John Farhood, coach of inaugural West Los Angeles College football program, dies at 86

West LA College head football coach John Farhood makes a point to the school’s first-ever football team at a team practice in 1970. (Courtesy Mike Cohen)

John Farhood, the head coach of the inaugural West LA College football team, who led a fledgling group of players to an improbable conference championship in the school’s third year, died last month. He was 86.

“He was our beloved coach and friend,” said Tom Mills, who played fullback the first two seasons. 

Farhood would later serve as the school’s athletic director before progressing to dean at both West LA and Pierce College.

The Los Angeles High School alumnus played end on the 1954 UCLA football team coached by the legendary Red Sanders that won the Bruins’ first and only national championship.

“He was the glue that held our hopes and dreams together during the first football season in 1970 with meager school facilities. John Farhood was the right person for the job. He was an authentic, no-nonsense, down-to-earth, fundamentals-oriented coach,” said Mills.

Farhood’s Oilers (now Wildcats) advanced to the Western States Conference title games in the 1970 and 1971 seasons and won the WSC crown in 1972. 

The first-year head coach convinced successful prep coaches, including Jack Mathieson from Canoga Park High, Chuck Holloway from Crenshaw High, Tom Paton from Blair High and Mario DiMuro from Loyola High School to help guide the embryonic football program.

Farhood and his new staff immediately raised eyebrows when the young Oilers upset Chaffey College, the oldest community college football program in Southern California, 34-0, in the opening game of the 1970 season.

“Coach was a strict disciplinarian, but he had a heart of gold and was creative and open to new ideas that would make the team improve,” said Mills. 

After the Oilers’ 30-22 defeat in the first conference game at Ventura College, Farhood decided to mix things up on offense by having fullback Mills, who typically blocked for the tailback in the I-formation, carry the ball against Glendale College.  Farhood’s emphasis on fullback running plays such as traps and draws worked, and WLAC took a commanding three-touchdown lead into the final quarter and cruised to a first ever Western States Conference win, 34-26.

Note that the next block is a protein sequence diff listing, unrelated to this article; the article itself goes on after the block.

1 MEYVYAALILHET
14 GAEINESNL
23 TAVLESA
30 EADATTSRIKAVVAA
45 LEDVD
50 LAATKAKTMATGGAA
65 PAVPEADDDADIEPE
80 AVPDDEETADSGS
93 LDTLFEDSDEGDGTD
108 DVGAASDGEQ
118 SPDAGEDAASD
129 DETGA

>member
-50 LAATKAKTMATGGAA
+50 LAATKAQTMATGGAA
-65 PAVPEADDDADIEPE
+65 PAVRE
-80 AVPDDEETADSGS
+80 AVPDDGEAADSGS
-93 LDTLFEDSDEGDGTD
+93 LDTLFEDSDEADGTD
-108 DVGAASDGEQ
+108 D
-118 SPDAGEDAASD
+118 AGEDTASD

“What a huge win that was for our new program,” said Mills.

Farhood’s infectious sense of humor helped assistant coaches and players cope with the ups and downs of an inaugural season.

“Coach Farhood seemed larger than life. Some coaches use anger and intimidation to inspire their players, but coach made a human connection with us. His sense of humor made practice fun. I still remember his sincere belly laugh that made us dig deeper,” said former Canoga Park All-City offensive tackle Sam Wilbanks.

“He was approachable and cared about how your life was going,” added Wilbanks.

In an era of the Watts riots’ impact on civil rights, the newly formed WLAC football team embodied diversity. WLAC’s players represented numerous ethnic backgrounds led by their respected Lebanese-American head coach.

“Race never crossed my mind during those two seasons. John brought us together as a team, and we just wanted to be champions,” said Mills. 

Several of Farhood’s players moved on to celebrated football careers. Charles DeJurnett played at San Jose State, the World Football League, and 10 years with the NFL’s then-San Diego Chargers and then-St. Louis Rams, who both now reside in Los Angeles. 

At East LA College, Farhood coached future USC standout tailback Clarence Davis who went on to play for the Oakland Raiders. 

Farhood’s winning legacy at WLAC later produced NFL Hall of Fame inductees Warren Moon and Isaac Bruce and a future one in Keyshawn Johnson.

According to All Sky League First Team offensive and defensive CCHS star Ken Gruendyke, “I attribute our success under Coach Farhood not only to his masterful game plans but also to our tremendous desire not to let him down. I will miss him greatly.” 

“John was a mentor to me during my own time coaching football. My game philosophy was impacted by his preparation and attention to detail,” said Gruendyke, who later coached Santa Ynez High School’s football team to several league titles during a lengthy successful career.

Like anyone facing difficult odds, Farhood was somewhat nervous about the challenge that he, his new coaches and his young team faced before the 1970 season.  Mills recounted the time Farhood conducted an extensive interview that appeared on the front page of the LA Times Westside section announcing the new West LA College Football team.  

“Coach anxiously said, ‘Mills, now we better be good,’” said Mills.

Farhood, who died April 30, is survived by his wife of 61 years, Ellen, and daughters Kristina and Victoria and four grandchildren. Before accepting the head coaching position at West LA College, he coached at Wilson and Verdugo Hills high schools, as well as at East LA College.